A look inside the life of Swindon Robins’ Aussie starlet
5:30am Monday 21st July 2014 in By Andy Warren, Deputy sports editor, email@example.com, @AndyWarren_
NICK Morris has achieved more by the tender age of 20 than most speedway riders do in their entire careers, but the youngster is fully aware of how many steps he still needs to take to reach the top.
In addition to a host of junior titles back home in Australia, the Robins rider has won a Conference League title, three Premier League crowns and an Elite League championship since moving to this country five years ago.
He knows nothing but success.
Having progressed from the bottom of the pile with Buxton through to Elite League glory with Swindon, also taking in stops at Glasgow, Scunthorpe and Somerset, Morris is now finding things a little tougher this season in his first campaign as a top tier heat leader and a number one in the Premier League.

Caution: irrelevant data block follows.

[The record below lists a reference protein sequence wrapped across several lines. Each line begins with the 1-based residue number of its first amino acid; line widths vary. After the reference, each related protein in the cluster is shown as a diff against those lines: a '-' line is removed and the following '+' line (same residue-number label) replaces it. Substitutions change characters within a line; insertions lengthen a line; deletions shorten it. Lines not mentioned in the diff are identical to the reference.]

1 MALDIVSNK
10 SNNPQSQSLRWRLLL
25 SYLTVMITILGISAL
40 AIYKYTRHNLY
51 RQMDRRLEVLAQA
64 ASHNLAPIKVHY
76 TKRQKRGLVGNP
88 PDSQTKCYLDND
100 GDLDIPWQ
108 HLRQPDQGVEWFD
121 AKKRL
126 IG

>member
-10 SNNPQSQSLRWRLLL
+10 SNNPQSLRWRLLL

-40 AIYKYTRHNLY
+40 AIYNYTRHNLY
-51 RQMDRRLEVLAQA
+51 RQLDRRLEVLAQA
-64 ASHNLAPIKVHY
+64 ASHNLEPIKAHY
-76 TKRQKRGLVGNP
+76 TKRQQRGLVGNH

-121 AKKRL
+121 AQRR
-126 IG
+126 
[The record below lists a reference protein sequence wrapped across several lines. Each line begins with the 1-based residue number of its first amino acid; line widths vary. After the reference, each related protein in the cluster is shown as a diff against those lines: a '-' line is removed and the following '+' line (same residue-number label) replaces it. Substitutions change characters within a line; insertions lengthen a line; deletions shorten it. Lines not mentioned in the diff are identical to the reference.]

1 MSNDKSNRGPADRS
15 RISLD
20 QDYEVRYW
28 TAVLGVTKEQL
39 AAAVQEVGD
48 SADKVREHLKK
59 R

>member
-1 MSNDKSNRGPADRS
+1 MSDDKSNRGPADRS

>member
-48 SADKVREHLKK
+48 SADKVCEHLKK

If his past record is anything to go by then Morris will soon have conquered his latest challenges and moving on to the next stage of his upward trajectory, with the Aussie in no doubts the time will soon be right for him to look to Europe, specifically Poland, to further his career.
However, his very first experience on a motorbike might have been enough to convince most yong children a career in motorsports is not one for them.
“My dad got me a 125cc and it was on the driveway when I got home and that day I went out and bought the gear, but I didn’t have a clue how to ride a motorbike. I stalled it a million times I reckon but finally managed to get it going up and down the street a couple of times, before I got it flat out, couldn’t stop and ended up flying up the gutter.
“That was my first time.
“After that I started riding on this bit of land near where I lived and did that a fair bit until I was able to ride and learned to slide, and then got into the local club and raced at club days and things like that.
“I didn’t really think about racing professionally until I came over here when I was 14 or 15 and I started riding second halves and things like that and I didn’t really know how things would go when I first signed up with Buxton.